About that time, Officer Smith came over walking towards Mendoza, the gate officer and was asked by her if he recognized the officer pushing the cart earlier towards the kitchen loading dock. Smith, new and not familiar with everybody back there said he didn’t and that he was on his way to pick up the food cart at the kitchen. The gate officer, concerned about the officer in the oversized uniform called her supervisor and asked for a telephone extension to call him. Getting his number, this resulted in Mendoza returning back to her control center and dialing the telephone while telling him on her radio he needed to report to the North gate for further information. While on the telephone, Officer Mendoza was immediately assaulted by the officer dressed in the oversized shirt and pants and another smaller man that came out of the small box that was on the cart. After a brief struggle she was knocked unconscious.

At this point, a Code 3 [all call emergency] was called and every officer on duty and available responded to the North gate area. The truck was still there and the two men, one dressed in uniform and the smaller in orange were trying to start the food truck to escape through the gate. At about this time, a white car pulled up from the perimeter road and stopped. The perimeter officer jumped out of the car that was parked diagonally to block the truck from leaving and, lifted his shotgun to his shoulder and aimed, firing a round into the windshield where the tall man was sitting behind the steering wheel. The round didn’t hit the man but the escape attempt was aborted and both men were put into handcuffs and placed on the ground.

Immediately after the two men were restrained, the assistant warden arrived and ordered a welfare check on all employees as the whereabouts of the uniform the tall man was wearing was suspected to belong to someone who was working on the backlot earlier that morning. Mendoza was found lying on the floor behind her work station, inside her control center. Somehow, with all the distractions on the backlot, they had managed to get closer to Officer Mendoza and get into the control center that controlled the gates and keys to the vehicle sitting there in between the gates still open to allow the other officer to pass. It was a risky plan but it seemed to have worked at the time except for Officer Mendoza’s vigilance on the oversized clothing on the officer pushing the cart that came from the storm window plant.

Something the two men that attempted to escape didn’t know was that when they took the keys away from Officer Mendoza, they concentrated on getting the truck keys and didn’t realize that there was a key on her key ring that opened up a weapons box that contained a loaded sidearm in cases of emergency.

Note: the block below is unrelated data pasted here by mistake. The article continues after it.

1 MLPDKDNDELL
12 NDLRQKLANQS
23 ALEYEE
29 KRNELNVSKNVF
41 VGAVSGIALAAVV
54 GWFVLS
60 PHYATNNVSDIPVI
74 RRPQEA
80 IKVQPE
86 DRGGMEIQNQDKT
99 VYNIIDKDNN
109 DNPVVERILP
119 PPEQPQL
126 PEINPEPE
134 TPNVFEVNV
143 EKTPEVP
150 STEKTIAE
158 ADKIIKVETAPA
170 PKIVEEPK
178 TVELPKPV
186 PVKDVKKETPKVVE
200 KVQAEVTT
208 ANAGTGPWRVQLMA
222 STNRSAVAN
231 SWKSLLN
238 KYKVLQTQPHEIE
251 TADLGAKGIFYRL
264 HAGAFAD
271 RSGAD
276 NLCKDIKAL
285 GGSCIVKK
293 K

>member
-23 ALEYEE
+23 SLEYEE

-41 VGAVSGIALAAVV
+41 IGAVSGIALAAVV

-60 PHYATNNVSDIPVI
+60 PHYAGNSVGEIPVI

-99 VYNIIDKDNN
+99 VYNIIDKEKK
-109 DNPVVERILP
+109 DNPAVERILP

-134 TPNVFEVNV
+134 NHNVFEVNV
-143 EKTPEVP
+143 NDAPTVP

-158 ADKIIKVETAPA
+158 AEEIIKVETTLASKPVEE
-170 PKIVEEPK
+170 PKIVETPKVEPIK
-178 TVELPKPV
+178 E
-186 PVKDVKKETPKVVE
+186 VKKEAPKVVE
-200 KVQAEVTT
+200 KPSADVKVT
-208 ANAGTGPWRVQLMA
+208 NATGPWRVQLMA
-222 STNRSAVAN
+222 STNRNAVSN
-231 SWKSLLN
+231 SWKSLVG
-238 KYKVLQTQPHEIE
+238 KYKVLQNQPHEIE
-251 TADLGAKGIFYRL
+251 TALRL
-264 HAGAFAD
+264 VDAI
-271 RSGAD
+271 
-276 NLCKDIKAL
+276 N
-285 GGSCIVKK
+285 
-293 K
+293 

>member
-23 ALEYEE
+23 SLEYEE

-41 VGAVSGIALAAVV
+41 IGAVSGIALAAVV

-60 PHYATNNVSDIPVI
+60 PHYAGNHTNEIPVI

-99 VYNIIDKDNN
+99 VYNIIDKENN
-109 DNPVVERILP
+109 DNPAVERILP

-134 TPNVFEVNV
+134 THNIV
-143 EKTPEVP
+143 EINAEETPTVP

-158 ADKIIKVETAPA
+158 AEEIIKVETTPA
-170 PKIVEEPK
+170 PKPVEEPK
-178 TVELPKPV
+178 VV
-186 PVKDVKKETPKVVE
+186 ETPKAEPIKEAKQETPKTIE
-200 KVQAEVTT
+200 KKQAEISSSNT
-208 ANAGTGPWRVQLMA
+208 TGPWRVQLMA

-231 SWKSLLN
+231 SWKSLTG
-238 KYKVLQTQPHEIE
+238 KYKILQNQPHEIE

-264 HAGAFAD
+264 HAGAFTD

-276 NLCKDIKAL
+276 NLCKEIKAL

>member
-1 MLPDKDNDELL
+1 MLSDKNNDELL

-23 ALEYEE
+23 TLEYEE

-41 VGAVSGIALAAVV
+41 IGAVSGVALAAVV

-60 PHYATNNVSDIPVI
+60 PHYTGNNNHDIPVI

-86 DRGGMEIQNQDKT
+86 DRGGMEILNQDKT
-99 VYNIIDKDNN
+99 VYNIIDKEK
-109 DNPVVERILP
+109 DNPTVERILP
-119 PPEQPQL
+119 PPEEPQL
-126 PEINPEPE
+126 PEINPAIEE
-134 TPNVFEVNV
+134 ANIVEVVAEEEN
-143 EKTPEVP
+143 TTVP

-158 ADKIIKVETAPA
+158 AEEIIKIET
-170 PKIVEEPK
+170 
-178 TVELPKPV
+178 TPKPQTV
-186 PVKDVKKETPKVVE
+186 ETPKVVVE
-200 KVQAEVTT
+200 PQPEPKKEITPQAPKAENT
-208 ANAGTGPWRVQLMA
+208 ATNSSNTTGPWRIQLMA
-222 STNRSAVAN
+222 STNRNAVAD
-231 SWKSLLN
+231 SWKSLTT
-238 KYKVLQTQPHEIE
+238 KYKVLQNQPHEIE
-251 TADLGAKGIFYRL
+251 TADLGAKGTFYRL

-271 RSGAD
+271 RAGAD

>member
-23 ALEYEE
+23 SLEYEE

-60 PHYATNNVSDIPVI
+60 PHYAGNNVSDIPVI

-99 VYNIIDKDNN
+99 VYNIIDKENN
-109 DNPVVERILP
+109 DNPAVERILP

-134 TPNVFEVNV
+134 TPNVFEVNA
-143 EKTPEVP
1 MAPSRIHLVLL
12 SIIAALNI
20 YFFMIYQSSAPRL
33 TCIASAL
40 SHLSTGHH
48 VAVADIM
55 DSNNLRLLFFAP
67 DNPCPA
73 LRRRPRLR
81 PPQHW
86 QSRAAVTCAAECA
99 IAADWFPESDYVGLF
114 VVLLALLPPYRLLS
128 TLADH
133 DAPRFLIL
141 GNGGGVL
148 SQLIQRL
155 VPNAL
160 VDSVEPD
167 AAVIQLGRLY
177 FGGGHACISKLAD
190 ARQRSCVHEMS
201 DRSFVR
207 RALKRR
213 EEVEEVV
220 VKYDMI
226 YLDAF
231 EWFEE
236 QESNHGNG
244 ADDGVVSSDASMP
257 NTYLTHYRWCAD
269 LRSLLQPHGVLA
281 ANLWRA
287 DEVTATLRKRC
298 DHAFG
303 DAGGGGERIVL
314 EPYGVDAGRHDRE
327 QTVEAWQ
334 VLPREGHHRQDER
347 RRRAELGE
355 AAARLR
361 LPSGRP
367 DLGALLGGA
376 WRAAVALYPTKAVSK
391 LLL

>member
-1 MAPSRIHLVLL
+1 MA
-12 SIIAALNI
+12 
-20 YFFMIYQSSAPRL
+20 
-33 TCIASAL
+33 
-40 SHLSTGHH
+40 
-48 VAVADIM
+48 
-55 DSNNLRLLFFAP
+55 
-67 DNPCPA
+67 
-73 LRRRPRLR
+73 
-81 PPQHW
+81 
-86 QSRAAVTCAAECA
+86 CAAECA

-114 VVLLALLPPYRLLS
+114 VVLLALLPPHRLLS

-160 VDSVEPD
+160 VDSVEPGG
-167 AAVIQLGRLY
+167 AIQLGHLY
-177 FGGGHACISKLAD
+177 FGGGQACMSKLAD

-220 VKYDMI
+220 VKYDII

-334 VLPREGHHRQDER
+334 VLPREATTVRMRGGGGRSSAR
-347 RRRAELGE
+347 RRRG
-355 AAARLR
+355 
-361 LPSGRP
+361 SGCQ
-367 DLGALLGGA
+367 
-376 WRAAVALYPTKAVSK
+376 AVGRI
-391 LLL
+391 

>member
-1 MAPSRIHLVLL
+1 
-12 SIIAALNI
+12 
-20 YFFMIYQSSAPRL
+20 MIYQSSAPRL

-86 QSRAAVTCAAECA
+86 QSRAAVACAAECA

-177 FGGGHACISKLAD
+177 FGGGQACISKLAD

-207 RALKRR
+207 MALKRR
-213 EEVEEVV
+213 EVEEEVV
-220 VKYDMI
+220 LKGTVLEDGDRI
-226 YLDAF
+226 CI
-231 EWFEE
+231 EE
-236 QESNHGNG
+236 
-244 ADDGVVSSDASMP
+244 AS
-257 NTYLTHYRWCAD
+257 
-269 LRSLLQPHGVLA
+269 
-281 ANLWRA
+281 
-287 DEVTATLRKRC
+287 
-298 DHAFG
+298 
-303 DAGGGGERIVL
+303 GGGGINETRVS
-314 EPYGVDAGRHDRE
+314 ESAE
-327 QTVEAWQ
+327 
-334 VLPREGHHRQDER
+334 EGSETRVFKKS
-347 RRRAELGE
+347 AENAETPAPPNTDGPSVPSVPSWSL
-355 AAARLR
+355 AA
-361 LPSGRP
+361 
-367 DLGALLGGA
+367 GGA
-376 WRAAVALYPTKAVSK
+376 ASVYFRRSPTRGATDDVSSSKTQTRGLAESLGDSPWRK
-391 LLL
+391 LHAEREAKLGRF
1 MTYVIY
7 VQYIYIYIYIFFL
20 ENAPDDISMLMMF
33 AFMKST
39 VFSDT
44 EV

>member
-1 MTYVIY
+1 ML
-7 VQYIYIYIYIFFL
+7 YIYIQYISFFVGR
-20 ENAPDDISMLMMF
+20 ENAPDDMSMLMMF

Cyrus, lying on the ground with his hands over his head was still as he watched the entire scene unfold in front of his very own eyes. Smith ordered Cyrus back up on his feet and took him swiftly back to the plant where he met the two plant supervisors and Officer Curtis was also standing there making sure all his prisoners were accounted for. Doing an emergency count it was discovered the two men that attempted to escape were workers from the storm window plant and that Officer Hook was still missing. The search for Officer Hook was frantic as there was chaos on the backlot and everybody was busy searching every part of the backlot for Officer Hook.

Then suddenly it occurred to the shift supervisor that the tall man captured with the little man had a radio and that radio was checked out to Officer Hook. Urgently, they rushed over to the large box wrapped up in shrink wrapping. Fanatically, they began to un-wrap the bubble wrap on the large box still on the cart and when the large box was opened, there was the absent body of Officer Hook in plain sight and placed inside that box laying in a fetal position, motionless. He was laying there in his underwear, soaked with blood, wearing only socks. He had a large cut on his head as the shrink wrap was being removed from his head. It was apparent that his head had been bludgeoned with some sharp instrument and when unconscious he was wrapped up with more bubble wrap suffocating him. Once his head was un-wrapped other officers began chest compressions as an oxygen mask was placed on Officer’s Hook face to give him air. Working hard on the CPR, there was no response from Officer Hook as the resuscitation efforts became futile and there were no vitals found on Officer Hook by medical responders from the facility.

Someone had already called 911 for this emergency but when the paramedics arrived, they pronounced Officer Hook dead on the scene. In the meantime, another ambulance arrived to treat Officer Mendoza who had a cut above her right eye, swollen lips upper and lower and a big knot on the back of her head where she was struck with something hard that caused her to pass out. In the meantime, the perimeter was secured by more white cars as well as emergency vehicles from the highway patrol, the sheriff department and the local police agency. A helicopter hovering above took the necessary surveillance at the time and the entire prison facility was locked down for the upcoming investigation.